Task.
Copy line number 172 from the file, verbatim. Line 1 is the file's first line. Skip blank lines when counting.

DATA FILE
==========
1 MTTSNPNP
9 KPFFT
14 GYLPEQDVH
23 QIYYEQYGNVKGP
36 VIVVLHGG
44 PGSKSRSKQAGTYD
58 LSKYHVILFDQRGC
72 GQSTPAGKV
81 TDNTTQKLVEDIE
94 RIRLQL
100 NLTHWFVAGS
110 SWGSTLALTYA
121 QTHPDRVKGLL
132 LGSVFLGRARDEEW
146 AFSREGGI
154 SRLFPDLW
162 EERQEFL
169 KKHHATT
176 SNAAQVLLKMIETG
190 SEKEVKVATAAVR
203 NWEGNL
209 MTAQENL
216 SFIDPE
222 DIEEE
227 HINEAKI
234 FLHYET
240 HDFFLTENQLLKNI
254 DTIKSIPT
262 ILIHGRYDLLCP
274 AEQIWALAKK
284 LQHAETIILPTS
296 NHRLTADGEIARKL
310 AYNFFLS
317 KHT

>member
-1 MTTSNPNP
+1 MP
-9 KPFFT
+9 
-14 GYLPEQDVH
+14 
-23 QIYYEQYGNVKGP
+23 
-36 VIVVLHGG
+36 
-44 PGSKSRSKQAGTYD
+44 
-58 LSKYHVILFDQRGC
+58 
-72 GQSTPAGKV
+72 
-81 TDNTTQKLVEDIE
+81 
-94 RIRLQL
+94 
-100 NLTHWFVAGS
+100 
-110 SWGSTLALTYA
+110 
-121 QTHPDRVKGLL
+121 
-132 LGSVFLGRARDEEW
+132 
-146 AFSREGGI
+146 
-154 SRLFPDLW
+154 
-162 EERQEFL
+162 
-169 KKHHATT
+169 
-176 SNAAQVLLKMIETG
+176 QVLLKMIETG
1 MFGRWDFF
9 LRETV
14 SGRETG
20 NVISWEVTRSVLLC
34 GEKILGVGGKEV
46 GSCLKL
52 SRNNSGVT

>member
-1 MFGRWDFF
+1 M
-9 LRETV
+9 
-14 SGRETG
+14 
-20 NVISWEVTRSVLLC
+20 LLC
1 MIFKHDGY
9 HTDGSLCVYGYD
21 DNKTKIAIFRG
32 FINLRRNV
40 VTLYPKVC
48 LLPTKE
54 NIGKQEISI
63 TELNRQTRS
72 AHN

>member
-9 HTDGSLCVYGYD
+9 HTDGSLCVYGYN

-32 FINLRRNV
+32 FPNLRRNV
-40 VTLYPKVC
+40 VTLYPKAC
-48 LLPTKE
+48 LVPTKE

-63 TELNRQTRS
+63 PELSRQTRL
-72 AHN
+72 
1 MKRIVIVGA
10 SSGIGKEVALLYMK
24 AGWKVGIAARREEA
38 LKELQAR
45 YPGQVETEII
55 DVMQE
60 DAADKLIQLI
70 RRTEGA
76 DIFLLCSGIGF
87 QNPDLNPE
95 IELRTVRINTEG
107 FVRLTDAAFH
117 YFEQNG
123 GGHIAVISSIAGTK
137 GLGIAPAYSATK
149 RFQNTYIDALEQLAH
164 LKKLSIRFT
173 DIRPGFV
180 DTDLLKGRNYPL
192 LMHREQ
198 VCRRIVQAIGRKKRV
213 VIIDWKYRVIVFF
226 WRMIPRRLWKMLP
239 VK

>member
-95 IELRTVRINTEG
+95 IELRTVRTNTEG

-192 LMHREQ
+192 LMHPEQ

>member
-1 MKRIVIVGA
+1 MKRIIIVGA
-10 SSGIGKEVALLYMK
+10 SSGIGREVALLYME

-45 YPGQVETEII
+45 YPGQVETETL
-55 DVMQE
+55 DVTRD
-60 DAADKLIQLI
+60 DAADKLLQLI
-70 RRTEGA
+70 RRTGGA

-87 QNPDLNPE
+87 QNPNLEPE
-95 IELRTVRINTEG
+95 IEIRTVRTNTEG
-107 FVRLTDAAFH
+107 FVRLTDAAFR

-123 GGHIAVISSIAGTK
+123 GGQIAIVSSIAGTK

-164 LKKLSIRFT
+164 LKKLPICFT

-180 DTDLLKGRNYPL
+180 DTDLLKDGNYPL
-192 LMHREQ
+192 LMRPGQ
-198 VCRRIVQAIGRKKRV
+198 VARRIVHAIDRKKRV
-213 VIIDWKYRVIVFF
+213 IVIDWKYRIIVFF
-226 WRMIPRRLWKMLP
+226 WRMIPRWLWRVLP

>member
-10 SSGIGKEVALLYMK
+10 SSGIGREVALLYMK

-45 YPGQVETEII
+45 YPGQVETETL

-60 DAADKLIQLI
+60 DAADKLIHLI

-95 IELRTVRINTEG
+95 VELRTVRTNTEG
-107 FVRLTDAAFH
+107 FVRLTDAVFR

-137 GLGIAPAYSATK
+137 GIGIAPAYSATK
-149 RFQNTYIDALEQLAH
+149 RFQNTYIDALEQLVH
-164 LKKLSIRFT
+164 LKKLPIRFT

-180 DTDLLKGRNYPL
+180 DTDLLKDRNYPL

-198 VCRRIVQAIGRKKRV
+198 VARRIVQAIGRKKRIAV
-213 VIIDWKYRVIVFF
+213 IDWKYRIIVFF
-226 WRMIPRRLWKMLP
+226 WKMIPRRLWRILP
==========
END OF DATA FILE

-226 WRMIPRRLWKMLP